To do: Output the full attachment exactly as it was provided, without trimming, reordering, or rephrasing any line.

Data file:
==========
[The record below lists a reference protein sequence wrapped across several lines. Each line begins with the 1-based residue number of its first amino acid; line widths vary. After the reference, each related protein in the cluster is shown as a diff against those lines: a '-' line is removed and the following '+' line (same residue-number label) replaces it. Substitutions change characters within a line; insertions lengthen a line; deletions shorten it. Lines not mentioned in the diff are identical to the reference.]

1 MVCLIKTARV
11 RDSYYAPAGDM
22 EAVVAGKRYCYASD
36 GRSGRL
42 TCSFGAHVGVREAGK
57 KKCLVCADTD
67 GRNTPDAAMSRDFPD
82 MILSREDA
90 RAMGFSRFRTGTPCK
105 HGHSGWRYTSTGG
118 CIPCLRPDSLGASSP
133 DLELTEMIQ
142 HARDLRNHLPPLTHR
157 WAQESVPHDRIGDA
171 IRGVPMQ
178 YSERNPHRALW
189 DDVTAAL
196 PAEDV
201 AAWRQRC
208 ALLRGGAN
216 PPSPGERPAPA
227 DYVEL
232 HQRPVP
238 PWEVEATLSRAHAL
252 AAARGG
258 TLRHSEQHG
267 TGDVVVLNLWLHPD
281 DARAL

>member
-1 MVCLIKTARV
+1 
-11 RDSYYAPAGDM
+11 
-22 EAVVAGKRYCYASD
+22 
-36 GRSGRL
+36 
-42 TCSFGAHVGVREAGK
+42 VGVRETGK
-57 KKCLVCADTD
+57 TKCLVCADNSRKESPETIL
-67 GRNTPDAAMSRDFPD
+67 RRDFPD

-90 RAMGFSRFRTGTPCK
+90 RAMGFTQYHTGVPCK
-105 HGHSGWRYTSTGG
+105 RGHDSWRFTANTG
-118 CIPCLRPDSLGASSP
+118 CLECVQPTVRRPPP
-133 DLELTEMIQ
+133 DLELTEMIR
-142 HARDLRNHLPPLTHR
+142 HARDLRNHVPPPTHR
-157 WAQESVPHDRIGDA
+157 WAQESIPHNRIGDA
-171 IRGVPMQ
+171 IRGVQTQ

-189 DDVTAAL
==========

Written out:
[The record below lists a reference protein sequence wrapped across several lines. Each line begins with the 1-based residue number of its first amino acid; line widths vary. After the reference, each related protein in the cluster is shown as a diff against those lines: a '-' line is removed and the following '+' line (same residue-number label) replaces it. Substitutions change characters within a line; insertions lengthen a line; deletions shorten it. Lines not mentioned in the diff are identical to the reference.]

1 MVCLIKTARV
11 RDSYYAPAGDM
22 EAVVAGKRYCYASD
36 GRSGRL
42 TCSFGAHVGVREAGK
57 KKCLVCADTD
67 GRNTPDAAMSRDFPD
82 MILSREDA
90 RAMGFSRFRTGTPCK
105 HGHSGWRYTSTGG
118 CIPCLRPDSLGASSP
133 DLELTEMIQ
142 HARDLRNHLPPLTHR
157 WAQESVPHDRIGDA
171 IRGVPMQ
178 YSERNPHRALW
189 DDVTAAL
196 PAEDV
201 AAWRQRC
208 ALLRGGAN
216 PPSPGERPAPA
227 DYVEL
232 HQRPVP
238 PWEVEATLSRAHAL
252 AAARGG
258 TLRHSEQHG
267 TGDVVVLNLWLHPD
281 DARAL

>member
-1 MVCLIKTARV
+1 
-11 RDSYYAPAGDM
+11 
-22 EAVVAGKRYCYASD
+22 
-36 GRSGRL
+36 
-42 TCSFGAHVGVREAGK
+42 VGVRETGK
-57 KKCLVCADTD
+57 TKCLVCADNSRKESPETIL
-67 GRNTPDAAMSRDFPD
+67 RRDFPD

-90 RAMGFSRFRTGTPCK
+90 RAMGFTQYHTGVPCK
-105 HGHSGWRYTSTGG
+105 RGHDSWRFTANTG
-118 CIPCLRPDSLGASSP
+118 CLECVQPTVRRPPP
-133 DLELTEMIQ
+133 DLELTEMIR
-142 HARDLRNHLPPLTHR
+142 HARDLRNHVPPPTHR
-157 WAQESVPHDRIGDA
+157 WAQESIPHNRIGDA
-171 IRGVPMQ
+171 IRGVQTQ

-189 DDVTAAL